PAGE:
Having read most of them myself and comparing parts to the Greek, Aramaic and Hebrew, I personally find the New American Standard Version (rev. 1995) to be an outstanding translation. More and more scholars are also promoting this version based on its accuracy and being derived from the best Hebrew and Greek manuscripts. Translated by 58 conservative scholars, it holds true to the authority of scripture and with the 1995 version, contains all the latest updates based on recent finds. The NASB does not read as fluid as some of the others since it maintains much of the Greek by order of meaning.

Following that would be the American Standard Version (1901), translated by 100 moderate and conservative scholars. Again, very accurate referencing all the current documents available at that time. Like the NASB, because it attempted to be a "word-for-word" translation it does not read as smoothly as some other translations. Its only weakness is that since 1901 we have considerably more information concerning manuscripts, texts, archaeology, and biblical geography that was available in 1901. We have also learned a great deal about the "syntax" and "idioms" of the Koni Greek language of the first century

The New International Version (1978) is probably the most popular version because it is easiest to read. NIV was translated directly from the best available Hebrew, Aramaic and Greek texts much closer to the autographa (the originally inspired writings of the apostles). The NIV was compiled by scholars from nearly every denomination to safeguard the translation from sectarian biases. However, the fundamental principle employed by the translators on the NIV was the principle of 'dynamic equivalence.' According to this theory of translating, the work of the translator is not so much to render the very words inspired by the Holy Spirit, in the form in which He inspired them, into the 'receptor' language. Rather, it is his work to discover the 'meaning' of the words, and then to convey that meaning in freely chosen words of his own and in the idiom of the day.

Critics agree that the NIV seriously weakens Scripture's testimony to the deity of Christ. Nor is the NIV faithful to its translation of key passages that set forth the propitiatory work of Christ. There is also a weakening of the doctrine of predestination in the NIV while making concessions to Pre-millennialism and Dispensationalism in its translation. Scholars report the NIV seriously weakens the Bible's teaching with respect to marriage, divorce, and remarriage. There are a host of examples in the NIV of textual alterations, freewheeling translations that have no basis in the text, insertion of the translators' exegetical opinions, imprecise and ambiguous translation, and grammatical and syntactical changes made in the text.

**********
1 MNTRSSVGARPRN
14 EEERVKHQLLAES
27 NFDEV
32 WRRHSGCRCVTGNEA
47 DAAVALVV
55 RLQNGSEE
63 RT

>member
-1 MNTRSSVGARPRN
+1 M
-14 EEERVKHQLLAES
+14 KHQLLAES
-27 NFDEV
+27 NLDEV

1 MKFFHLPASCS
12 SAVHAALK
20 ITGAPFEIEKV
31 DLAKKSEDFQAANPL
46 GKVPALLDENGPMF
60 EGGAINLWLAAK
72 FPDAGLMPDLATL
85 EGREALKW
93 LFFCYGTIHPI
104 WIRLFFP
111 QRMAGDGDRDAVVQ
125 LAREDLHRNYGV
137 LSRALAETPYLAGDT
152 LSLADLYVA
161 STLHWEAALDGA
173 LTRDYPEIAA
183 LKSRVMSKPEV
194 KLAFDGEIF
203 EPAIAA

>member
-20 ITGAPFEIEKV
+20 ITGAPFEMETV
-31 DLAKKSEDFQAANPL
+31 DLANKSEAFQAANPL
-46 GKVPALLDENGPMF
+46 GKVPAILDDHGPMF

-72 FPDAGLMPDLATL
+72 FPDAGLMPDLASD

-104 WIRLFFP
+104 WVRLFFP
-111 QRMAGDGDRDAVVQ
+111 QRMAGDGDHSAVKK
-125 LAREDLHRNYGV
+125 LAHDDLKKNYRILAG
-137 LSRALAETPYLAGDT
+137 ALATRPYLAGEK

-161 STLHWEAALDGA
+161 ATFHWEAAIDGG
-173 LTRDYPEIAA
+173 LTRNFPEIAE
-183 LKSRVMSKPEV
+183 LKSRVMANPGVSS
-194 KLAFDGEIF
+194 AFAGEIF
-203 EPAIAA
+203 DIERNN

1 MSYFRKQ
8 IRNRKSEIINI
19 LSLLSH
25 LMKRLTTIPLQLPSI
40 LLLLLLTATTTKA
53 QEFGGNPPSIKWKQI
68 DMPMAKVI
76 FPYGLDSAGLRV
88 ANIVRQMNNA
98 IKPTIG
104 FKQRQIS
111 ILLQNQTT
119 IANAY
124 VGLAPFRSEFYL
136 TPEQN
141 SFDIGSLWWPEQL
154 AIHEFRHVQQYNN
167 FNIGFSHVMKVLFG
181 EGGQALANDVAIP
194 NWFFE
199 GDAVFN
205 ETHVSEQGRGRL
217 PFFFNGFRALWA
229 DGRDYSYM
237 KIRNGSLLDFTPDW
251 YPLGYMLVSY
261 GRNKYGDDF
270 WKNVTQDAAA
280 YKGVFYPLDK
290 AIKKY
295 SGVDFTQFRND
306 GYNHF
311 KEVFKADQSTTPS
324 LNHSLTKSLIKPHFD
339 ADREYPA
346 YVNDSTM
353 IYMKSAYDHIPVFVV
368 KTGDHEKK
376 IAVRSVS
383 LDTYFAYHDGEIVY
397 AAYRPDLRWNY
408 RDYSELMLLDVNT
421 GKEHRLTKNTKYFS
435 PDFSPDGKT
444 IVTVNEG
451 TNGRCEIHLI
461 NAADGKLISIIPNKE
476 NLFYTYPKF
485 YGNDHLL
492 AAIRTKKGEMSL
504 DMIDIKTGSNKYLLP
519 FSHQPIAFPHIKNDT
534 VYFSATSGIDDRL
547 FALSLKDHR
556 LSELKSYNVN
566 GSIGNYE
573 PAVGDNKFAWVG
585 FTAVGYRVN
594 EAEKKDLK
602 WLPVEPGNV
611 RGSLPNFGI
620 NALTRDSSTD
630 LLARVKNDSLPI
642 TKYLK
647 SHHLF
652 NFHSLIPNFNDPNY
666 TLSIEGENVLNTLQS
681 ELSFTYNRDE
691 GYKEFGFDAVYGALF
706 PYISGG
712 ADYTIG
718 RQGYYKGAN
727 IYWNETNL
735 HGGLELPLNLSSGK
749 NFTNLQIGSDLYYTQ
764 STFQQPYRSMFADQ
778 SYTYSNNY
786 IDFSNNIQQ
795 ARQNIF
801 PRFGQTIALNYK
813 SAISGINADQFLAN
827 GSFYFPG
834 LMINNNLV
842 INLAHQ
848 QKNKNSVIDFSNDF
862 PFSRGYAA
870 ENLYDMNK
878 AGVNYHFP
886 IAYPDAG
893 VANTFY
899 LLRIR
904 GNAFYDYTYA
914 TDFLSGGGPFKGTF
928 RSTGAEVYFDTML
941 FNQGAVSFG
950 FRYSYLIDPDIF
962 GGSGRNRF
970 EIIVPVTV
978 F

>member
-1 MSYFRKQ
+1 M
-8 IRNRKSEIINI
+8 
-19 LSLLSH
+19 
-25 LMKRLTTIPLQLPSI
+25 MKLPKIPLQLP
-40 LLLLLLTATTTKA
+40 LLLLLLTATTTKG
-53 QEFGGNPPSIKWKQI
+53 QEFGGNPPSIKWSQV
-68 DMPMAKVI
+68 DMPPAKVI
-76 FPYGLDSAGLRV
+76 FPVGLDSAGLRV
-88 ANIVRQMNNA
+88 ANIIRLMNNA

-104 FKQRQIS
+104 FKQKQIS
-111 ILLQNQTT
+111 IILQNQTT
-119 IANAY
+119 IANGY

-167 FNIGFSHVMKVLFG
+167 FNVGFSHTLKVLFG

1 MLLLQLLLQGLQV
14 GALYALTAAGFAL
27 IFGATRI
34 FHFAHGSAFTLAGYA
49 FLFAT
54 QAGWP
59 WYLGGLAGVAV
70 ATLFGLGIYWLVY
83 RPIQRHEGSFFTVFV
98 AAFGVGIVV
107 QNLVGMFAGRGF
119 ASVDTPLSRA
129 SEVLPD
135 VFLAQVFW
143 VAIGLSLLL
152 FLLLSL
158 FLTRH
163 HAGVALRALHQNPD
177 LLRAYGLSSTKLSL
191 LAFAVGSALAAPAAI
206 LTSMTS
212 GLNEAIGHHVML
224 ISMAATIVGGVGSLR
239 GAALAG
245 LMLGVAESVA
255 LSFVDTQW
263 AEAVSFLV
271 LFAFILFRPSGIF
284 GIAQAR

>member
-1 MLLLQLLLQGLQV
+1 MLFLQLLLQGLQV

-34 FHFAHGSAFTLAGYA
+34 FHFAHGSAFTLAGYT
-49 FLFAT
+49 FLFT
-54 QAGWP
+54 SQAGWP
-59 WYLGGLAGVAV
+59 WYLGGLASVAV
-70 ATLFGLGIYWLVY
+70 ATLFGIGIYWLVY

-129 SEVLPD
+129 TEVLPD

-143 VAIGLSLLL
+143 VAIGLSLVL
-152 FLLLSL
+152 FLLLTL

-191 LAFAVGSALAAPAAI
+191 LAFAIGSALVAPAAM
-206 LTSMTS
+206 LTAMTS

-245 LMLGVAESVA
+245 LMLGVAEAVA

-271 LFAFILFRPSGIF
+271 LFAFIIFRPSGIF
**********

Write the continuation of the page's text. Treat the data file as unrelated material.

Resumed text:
I do encourage devote students to become fully acquainted with the KJV, ASV and NASB. Among these three will you find a very balanced understanding. The ideal way to study is to purchase a Comparative Study Bible like the NIV, Amplified, KJV & NASB combined version. A person can focus on the NASB but when interpretation becomes difficult, the NIV and Amplified can help illuminate.

I am not a King James die hard, but the New King James Version is different from most other modern Bible versions in that its New Testament is based on the Received Text rather than the modern critical texts. The Received Text is of the Byzantine text-type, whereas most modern versions use an Alexandrian text-type such as Nestle-Aland 27th or UBS 4th. I believe that the Byzantine text-type is superior to the modern critical text for a few reasons. First, the text is geographically closest to the storehouse of the originals, Antioch. Second, for all the charges that "additions" were made to the Byzantine majority text, no one can point to any significant additions in the 1500-year known history of the type, from 500AD to 1500AD. Third, the Alexandrian texts suffer drop-out errors due to the distance from Antioch; they were receiving copies of copies with no originals to compare to. Fourth, the Alexandrian text fell out of use around 600AD, probably because it was recognized to be inferior to the Byzantine text. The Received Text is very, very close to the Byzantine Majority Text, and the New King James Version is translated using the "formal equivalency" method, which produces a readable text that reflects as much as possible every word in the original Greek.

Therefore, I would recommend the New King James Version on the basis that it uses the best translation methodology with the best text type. There is much more that could be added to "Why" NKJV from an academic position, but having studied many of them, it is where we landed. Scofield Study Bible III, NKJV is the actual study bible my wife and I study.

“Thy words were found, and I did eat them; and thy word was unto me the joy and the rejoicing of mine heart: for I am called by thy name, O Lord God of host.” (Jeremiah 15:16 KJV).